The solution: bind the mouse button to GenericButton4 (for back) and 5 (for forward), or the equivalent in your mouse's software. It might even be listed as 'no function' or 'do nothing' or 'default'. If you use the Back binding in other programs, this can be a pain because it forces you to choose whether Chrome works or your other programs work.

So, try getting Chrome to work and then go about using your PC as normal. If you're missing the back command in some programs, you have a couple options.
  • If you have a mouse with customizable software, like the Logitech SetPoint software, make a special profile for Chrome, set the mouse buttons accordingly, and use application switching detection. This is what I ended up doing.
  • If you have a tilt scroll wheel, the kind that lets you scroll left and right, you probably don;t use the function (I've had the function on my mice for about 5 years and have used it about a dozen times total). Rebind the left right scroll to forward and back or genericbutton4 and 5.
  • You can try searching out some freeware, like this program: X-Mouse (note: I've never tried this, so no idea if it will blow up your computer and eat your children)
  • AutoHotkey might be a decent option if nothing is working and you're minutes from a a Chrome Navigation Bug Induced Triple Shotgun Homicide. Much more technical, but I would bet the actual script would be pretty simple.
  • Search out a registry tweak, though if the above didn't help this probably won't either.
Hope that helps someone out there!

Sunday, April 11, 2010

Friday, April 9, 2010

Interface news avalanche

While I've been too busy to post, hopefully you've taken a gander at the various DNI RSS feeds. Right? Well, if you haven't been keeping up, the HCI/interface world has been a non-stop flurry of exciting and interesting innovations.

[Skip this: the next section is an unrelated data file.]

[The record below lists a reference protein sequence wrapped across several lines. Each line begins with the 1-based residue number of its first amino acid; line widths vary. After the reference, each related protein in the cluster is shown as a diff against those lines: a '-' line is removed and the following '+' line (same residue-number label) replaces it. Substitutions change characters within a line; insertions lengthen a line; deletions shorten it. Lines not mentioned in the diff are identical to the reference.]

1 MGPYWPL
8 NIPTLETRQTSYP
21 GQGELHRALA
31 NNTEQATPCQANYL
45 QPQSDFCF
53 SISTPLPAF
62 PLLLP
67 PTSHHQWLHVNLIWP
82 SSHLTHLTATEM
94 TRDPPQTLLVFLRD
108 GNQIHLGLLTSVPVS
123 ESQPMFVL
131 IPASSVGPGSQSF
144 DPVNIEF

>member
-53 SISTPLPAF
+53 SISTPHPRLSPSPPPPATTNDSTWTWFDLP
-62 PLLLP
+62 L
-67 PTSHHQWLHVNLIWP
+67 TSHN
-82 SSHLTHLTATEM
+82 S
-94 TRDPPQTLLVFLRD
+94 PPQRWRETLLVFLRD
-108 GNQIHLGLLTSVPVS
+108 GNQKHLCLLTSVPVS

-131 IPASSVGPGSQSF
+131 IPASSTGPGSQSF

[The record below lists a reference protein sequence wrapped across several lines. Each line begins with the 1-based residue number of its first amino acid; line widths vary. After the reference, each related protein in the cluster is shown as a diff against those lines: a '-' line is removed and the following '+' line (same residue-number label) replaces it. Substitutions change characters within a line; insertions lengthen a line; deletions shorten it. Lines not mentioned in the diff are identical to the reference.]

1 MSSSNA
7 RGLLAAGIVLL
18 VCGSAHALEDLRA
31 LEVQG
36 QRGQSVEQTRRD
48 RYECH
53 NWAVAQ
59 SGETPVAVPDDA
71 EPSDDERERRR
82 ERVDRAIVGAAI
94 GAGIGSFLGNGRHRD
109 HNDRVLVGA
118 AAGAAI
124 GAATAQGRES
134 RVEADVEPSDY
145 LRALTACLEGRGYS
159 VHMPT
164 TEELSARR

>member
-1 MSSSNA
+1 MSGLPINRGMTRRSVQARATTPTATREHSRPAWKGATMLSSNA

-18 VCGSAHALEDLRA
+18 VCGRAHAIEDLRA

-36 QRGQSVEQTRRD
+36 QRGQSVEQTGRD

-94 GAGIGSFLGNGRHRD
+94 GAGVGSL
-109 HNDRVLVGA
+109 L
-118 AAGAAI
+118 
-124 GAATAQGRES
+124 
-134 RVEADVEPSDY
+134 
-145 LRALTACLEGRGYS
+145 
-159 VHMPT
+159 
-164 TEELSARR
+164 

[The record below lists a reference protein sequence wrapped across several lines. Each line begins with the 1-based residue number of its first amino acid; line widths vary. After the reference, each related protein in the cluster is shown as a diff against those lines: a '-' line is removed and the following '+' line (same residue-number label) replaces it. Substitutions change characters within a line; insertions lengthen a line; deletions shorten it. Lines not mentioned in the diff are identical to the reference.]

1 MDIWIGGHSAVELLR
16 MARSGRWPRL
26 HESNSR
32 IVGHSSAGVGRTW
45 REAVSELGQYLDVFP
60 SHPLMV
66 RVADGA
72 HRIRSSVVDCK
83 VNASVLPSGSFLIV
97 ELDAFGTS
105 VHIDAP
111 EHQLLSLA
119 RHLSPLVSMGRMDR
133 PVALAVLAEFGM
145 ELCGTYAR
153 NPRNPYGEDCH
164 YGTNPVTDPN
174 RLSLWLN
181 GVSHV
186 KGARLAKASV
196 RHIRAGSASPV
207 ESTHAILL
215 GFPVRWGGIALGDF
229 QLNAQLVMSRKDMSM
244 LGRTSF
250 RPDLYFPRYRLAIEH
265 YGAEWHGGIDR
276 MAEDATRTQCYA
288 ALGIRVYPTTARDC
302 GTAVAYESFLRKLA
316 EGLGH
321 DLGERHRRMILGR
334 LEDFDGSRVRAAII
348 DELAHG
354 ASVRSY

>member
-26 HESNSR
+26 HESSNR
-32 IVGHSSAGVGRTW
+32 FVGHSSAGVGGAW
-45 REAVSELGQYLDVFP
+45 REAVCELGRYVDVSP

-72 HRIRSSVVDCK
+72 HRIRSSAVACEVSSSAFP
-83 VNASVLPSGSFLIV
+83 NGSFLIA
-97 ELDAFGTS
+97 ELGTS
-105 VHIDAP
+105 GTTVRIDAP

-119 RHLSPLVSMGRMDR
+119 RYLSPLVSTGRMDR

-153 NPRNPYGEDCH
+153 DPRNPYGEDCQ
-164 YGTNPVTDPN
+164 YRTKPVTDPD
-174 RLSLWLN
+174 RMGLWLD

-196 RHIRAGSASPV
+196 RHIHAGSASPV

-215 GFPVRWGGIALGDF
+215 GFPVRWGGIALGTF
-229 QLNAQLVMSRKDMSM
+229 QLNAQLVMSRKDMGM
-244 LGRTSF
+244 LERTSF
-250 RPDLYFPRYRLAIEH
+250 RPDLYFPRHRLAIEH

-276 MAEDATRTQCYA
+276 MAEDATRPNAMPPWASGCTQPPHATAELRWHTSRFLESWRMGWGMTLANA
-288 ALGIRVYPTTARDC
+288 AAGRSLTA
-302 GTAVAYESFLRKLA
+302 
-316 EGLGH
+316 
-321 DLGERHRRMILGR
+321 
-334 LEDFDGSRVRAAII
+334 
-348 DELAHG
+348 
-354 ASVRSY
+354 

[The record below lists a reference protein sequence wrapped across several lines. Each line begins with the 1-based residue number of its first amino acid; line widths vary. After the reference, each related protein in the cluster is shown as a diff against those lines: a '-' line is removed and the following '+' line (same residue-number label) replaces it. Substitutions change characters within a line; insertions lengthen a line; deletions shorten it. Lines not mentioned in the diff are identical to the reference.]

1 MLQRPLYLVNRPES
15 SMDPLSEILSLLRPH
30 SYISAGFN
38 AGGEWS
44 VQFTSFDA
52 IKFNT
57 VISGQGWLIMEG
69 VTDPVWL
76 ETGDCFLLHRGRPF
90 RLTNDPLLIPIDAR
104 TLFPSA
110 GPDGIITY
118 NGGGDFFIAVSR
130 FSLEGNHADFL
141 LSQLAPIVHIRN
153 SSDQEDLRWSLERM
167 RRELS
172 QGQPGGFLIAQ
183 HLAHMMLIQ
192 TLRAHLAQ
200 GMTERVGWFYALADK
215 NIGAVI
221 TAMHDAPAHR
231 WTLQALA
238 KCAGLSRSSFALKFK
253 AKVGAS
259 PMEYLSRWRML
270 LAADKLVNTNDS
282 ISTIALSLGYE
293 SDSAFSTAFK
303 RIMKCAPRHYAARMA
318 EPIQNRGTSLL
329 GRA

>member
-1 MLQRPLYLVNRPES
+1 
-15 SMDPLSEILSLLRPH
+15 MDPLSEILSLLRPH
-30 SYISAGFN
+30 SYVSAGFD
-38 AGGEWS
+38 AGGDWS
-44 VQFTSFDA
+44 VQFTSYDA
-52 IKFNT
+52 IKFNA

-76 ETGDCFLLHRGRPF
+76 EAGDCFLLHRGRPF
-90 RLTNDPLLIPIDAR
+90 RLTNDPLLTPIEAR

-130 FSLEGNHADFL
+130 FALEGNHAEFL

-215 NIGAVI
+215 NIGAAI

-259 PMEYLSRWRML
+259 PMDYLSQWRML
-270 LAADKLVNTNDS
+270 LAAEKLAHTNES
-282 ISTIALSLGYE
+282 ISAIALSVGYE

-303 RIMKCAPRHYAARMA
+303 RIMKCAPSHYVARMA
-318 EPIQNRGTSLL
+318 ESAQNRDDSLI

Why all the excitement? Three things.

One, battery technology and device efficiency have gotten to the point where rich media on portable devices doesn't drain the power before you're done thinking, "Hey, I'd like to experience some rich media content right now?"

Two: The lines between every traditional computer category are collapsing all around us. Your phone is a slim client, your ebook reader is a netbook, your htpc is a nettop, your desktop is always connected and serving up content, up is down, down is left, cats and dogs are living together! And all this requires that we think a little differently about how we handle, view, sort, and access our delicious data.

And Three: Ohhhh how much data we have! And it's cheap to store. And for the price of a 14" CRT in 1993, you can grab a high def 60" mega-monitor (okay, you'd have to get it second hand and last year's model, but still...) In other words, we have more sand and bigger sandbox to play in.